A Software Specification, or “spec” for short, is a plan that is written before a software application or module of an application is constructed. Depending on the type of application it can for example describe what are the requirements, what the application will do, how it will do it, what it will look like, the internal architecture, the database, how it will communicate with other applications, and other aspects.
Waterfall and Agile methodologies
There are several methodologies for planning software development; two common ones are the Waterfall method and the Agile method.
The Waterfall methodology was more popular a few years ago but today it has become somewhat discredited, in favor of “lighter” methodologies such as Agile, see http://www.versionone.com/Agile101/Agile_Benefits.asp
In the Agile methodology we “create documentation only when you need it at the appropriate point in the life cycle”, as per http://www.agilemodeling.com/essays/agileDocumentation.htm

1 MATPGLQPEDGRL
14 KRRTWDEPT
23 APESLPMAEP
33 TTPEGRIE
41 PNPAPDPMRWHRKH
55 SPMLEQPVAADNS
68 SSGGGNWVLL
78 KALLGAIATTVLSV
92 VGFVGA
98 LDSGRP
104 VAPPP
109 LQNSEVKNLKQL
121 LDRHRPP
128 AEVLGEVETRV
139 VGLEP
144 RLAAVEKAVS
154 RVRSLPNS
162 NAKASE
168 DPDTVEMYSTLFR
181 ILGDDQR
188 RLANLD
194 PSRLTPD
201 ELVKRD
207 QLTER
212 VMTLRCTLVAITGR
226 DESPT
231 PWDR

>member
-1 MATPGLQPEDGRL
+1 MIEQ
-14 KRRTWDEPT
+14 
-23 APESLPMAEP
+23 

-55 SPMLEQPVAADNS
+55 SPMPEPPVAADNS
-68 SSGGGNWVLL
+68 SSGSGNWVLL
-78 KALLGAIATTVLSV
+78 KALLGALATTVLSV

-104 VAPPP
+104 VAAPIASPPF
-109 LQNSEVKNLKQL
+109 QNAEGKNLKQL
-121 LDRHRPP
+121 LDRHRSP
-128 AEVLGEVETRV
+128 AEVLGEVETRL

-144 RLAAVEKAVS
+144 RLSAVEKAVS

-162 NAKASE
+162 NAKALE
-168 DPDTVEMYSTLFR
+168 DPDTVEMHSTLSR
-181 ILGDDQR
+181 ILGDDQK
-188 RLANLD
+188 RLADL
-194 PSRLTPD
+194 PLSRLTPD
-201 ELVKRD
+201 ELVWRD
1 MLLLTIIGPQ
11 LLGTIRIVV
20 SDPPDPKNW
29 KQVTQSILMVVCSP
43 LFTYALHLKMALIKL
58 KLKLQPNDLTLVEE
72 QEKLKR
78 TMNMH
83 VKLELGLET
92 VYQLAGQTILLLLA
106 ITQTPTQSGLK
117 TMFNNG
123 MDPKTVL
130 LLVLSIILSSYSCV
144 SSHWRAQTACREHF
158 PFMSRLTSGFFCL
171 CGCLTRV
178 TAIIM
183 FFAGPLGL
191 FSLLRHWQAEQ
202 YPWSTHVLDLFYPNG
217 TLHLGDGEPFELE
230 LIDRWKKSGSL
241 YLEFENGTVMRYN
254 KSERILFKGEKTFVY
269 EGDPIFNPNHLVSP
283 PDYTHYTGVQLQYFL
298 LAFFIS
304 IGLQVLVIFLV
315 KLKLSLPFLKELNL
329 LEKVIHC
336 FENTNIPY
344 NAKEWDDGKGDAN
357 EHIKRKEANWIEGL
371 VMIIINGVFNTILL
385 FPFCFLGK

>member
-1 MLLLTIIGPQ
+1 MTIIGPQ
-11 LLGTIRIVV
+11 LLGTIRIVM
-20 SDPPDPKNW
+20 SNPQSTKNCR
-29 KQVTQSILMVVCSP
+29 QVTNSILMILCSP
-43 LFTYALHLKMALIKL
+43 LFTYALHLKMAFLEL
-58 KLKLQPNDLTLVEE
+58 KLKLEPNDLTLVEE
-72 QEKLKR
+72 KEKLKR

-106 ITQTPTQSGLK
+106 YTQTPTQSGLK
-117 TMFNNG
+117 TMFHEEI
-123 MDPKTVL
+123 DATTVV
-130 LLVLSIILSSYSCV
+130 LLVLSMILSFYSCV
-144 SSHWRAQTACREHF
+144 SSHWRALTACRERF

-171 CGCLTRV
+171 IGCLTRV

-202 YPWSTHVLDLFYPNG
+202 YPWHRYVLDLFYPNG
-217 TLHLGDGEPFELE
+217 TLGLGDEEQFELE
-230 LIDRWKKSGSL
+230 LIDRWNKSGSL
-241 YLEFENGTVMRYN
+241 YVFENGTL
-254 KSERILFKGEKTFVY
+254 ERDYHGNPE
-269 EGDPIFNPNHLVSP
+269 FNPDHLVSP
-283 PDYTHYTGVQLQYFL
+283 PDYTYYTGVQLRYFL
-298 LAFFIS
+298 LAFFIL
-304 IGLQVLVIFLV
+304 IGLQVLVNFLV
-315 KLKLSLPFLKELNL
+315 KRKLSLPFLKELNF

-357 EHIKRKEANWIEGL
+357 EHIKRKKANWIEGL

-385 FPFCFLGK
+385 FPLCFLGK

Deciding what is needed in a spec
So the Agile methodology tries to make documentation as brief and simple as possible, but not less than what is needed.
But how do you decide what is needed and what isn’t? It’s not that easy.
Just writing a software specification is no guarantee of success, you have to do it right. Otherwise the specification can become a negative for the project. The potential for making mistakes is high, according to http://www.agilemodeling.com/essays/agileDocumentation.htm : “There is no solid relationship between project success and writing comprehensive documentation, and in fact it is more likely that the more documentation that you write the greater the chance of project failure. Have you ever seen a project team write a comprehensive requirements document, get it signed off by your stakeholders, only to have the developers build something else? Or the team actually builds to spec, only to have your stakeholders say that’s not really what they wanted? Or the team delivers late or over budget, even though everything looked good most of the way through the project? Have you ever seen a team create a comprehensive architecture model, have it reviewed and accepted by really smart people, only to see the architecture fail in practice anyway? Or the developers simply ignore the model and then go off and build it the way that they want to? Have you seen all this happen under the guise of management oversight, without management realizing what was happening until long after it occurred?”